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R.M.B. v. Bedford County School Board

United States District Court, W.D. Virginia, Lynchburg Division

July 7, 2015

R.M.B., ET AL., Plaintiff,
v.
BEDFORD COUNTY SCHOOL BOARD, ET AL., Defendant.

MEMORANDUM OPINION

NORMAN K. MOON, District Judge.

Plaintiff R.M.B. ("Plaintiff" or "R.M.B.") filed this civil rights action against Defendants Brian Wilson ("Wilson"), Frederick Duis, Jr. ("Duis"), and M.M. Calohan ("Calohan") pursuant to 42 U.S.C. § 1983, alleging, among other things, that Wilson and Duis suspended R.M.B. from Bedford Middle School in violation of the Due Process Clause of the Fourteenth Amendment. This matter is now before me on a motion to dismiss filed by Duis and Wilson, as well as a motion to dismiss filed by Calohan. For the reasons stated herein, I will deny both motions.

I. BACKGROUND

A. Statement of Alleged Facts

This case concerns the 364-day suspension of eleven-year-old R.M.B. from Bedford Middle School ("BMS"). On September 22, 2014, BMS Assistant Principal Brian Wilson discovered "crumpled leaves" in R.M.B.'s backpack. Wilson directed BMS Resource Officer M.M. Calohan to "field test" the substance to determine if the leaves were marijuana. Calohan did so on three separate occasions, and each time, the leaves tested negatively for marijuana.

Calohan relayed this information to Wilson. Though Wilson knew the leaves found in R.M.B.'s backpack tested negatively for marijuana, he nonetheless brought disciplinary charges against R.M.B. in an effort to expel him from BMS. He also directed Calohan to initiate criminal proceedings in the Bedford County Juvenile & Domestic Relations District Court ("J&DR Court"). There, Calohan appeared before an intake officer and stated under oath that she found marijuana in R.M.B.'s possession, resulting in the issuance of a petition charging R.M.B. with possession of marijuana in violation of Virginia Code § 18.2-250.1.

Approximately one week later, Duis, the Chief Operations Officer for Bedford County Public Schools, conducted a hearing on R.M.B.'s charge of marijuana possession.[1] The complaint is unclear as to the evidence presented in support of the case against R.M.B, but at the very least, the complaint alleges that Wilson testified at the hearing. During Wilson's testimony, R.M.B.'s parents "specifically and repeatedly asked Wilson the results of the field tests conducted by [Defendant M.M.] Calohan." Am. Compl. ¶ 29. Wilson, however, refused to respond. Duis then suspended R.M.B. for possession of marijuana.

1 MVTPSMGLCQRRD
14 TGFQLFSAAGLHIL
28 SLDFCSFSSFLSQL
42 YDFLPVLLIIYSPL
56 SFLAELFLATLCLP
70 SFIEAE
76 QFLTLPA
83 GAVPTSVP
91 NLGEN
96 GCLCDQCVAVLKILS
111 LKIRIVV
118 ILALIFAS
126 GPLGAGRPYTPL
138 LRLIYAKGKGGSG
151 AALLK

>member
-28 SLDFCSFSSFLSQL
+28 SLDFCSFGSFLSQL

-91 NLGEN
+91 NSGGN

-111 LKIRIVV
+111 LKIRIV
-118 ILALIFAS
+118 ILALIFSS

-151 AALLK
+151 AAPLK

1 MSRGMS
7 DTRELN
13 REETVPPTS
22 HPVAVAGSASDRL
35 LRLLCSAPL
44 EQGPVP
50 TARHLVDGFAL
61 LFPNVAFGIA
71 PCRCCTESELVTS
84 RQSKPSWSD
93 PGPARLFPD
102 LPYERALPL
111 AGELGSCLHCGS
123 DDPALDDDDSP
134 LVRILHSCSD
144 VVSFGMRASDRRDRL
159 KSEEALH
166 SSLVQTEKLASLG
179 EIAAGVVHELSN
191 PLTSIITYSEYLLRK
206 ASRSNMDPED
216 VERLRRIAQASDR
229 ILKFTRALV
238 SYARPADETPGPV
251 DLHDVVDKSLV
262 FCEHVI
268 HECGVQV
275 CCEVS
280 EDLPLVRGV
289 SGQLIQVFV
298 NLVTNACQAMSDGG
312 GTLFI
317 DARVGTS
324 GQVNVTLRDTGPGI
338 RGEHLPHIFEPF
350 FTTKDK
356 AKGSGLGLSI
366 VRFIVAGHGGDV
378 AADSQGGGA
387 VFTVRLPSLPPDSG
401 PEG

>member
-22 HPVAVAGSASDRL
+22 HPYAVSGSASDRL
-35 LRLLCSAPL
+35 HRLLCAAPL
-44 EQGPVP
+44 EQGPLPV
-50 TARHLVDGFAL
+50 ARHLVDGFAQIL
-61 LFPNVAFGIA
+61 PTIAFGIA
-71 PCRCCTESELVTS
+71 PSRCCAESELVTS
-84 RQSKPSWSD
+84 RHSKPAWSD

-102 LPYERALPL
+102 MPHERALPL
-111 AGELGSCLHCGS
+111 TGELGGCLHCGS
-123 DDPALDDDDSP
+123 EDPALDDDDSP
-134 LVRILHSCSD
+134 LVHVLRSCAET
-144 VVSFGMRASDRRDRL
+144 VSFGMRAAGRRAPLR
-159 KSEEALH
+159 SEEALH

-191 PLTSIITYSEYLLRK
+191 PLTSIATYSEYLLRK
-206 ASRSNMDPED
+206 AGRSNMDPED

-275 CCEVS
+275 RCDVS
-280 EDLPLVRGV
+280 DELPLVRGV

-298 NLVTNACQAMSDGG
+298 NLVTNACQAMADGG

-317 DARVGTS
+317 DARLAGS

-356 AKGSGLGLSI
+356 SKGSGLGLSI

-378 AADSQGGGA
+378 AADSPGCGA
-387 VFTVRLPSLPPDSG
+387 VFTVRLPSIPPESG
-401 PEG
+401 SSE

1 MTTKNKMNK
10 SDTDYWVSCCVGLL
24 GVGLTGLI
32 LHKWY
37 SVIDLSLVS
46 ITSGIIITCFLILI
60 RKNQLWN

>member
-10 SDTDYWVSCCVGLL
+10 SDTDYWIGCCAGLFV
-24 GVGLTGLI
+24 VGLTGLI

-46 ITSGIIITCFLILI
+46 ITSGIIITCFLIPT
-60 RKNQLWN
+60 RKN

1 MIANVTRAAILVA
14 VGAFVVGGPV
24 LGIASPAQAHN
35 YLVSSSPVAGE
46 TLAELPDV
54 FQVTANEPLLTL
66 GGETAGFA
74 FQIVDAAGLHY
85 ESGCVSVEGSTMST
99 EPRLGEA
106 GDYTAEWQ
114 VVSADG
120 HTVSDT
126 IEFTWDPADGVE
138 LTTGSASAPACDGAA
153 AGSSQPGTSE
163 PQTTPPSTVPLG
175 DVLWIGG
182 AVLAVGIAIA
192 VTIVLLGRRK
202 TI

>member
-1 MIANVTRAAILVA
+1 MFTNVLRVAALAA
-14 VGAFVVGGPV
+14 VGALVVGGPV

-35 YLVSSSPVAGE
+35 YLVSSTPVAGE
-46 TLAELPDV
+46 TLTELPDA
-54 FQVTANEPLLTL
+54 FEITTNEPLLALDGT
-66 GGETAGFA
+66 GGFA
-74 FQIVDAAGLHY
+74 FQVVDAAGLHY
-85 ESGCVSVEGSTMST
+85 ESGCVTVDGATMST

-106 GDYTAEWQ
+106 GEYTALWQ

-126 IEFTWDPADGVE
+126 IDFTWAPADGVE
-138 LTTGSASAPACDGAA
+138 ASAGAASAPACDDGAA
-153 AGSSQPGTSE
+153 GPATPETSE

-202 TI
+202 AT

Nearly two months later, on November 22, 2014, R.M.B. and his parents appeared before the J&DR Court to contest R.M.B.'s criminal charge of marijuana possession. When they arrived, the prosecutor "advised them that the field tests of the crumpled leaves were negative for marijuana, and no other evidence existed that R.M.B. had possessed marijuana." Id. ¶ 39. The prosecutor then moved for dismissal, and the J&DR Court dismissed the charge.

R.M.B.'s parents informed Duis of the prosecutor's remarks regarding the lack of evidence and requested that R.M.B. be allowed to return to BMS. Duis, however, rejected their request. R.M.B.'s parents had no further recourse within the school's administrative process, as the deadline to appeal the school's decision had already passed. As a result, they continued R.M.B's education in a home school program, incurring substantial costs along the way. Because of the events surrounding his 364-day suspension, R.M.B. claims that he now suffers from anxiety and depression and is suspicious and fearful of authority figures.

B. Procedural History

R.M.B. initiated this action through his parents, Robert and Linda Bays, on February 3, 2015. In his complaint, R.M.B. asserted a violation of procedural due process against Wilson and Duis (Count I); a federal claim of malicious prosecution against Calohan (Count II); a state law claim of malicious prosecution against Calohan (Count III); a request for injunctive relief against Bedford County Public Schools ("BCPS") and Bedford County School Board ("BCSB") (Count IV); and a claim for damages on behalf of Robert and Linda Bays (Count V).

On February 27, 2015, Defendants Duis and Wilson and Defendant Calohan separately moved to dismiss Plaintiff's complaint pursuant to Federal Rule of Civil Procedure 12(b)(6), and on April 21, 2015, I held a hearing on Defendants' motions. At the hearing, counsel for Plaintiff represented that Defendants have allowed R.M.B. to return to BCPS as a student. As this was the sole relief sought in Count IV of his complaint, Plaintiff has withdrawn his claim against BCSB and BCPS, and they are no longer parties to this action. An issue also arose as to the sufficiency of Plaintiff's federal malicious prosecution claim. To address this concern, I granted Plaintiff leave to amend his complaint to allege additional facts in support of his claim.

On May 8, 2015, Plaintiff filed his first amended complaint. In his filings, counsel for Plaintiff represents that he cannot, in good faith, allege sufficient facts to state a federal claim of malicious prosecution. Plaintiff has therefore withdrawn Count II of his complaint. In its place, he asserts a violation of substantive due process against Defendants Wilson and Duis (Count VI). He also brings an additional state law claim of malicious prosecution against Wilson (Count III).

On June 5, 2015, Defendants renewed their separately filed motions to dismiss Plaintiff's complaint. Duis and Wilson move to dismiss Counts I and III of Plaintiff's complaint, while Calohan moves to dismiss Count III. All Defendants seek dismissal of Count V. Because Defendants failed to raise argument with respect to Plaintiff's substantive due process ...


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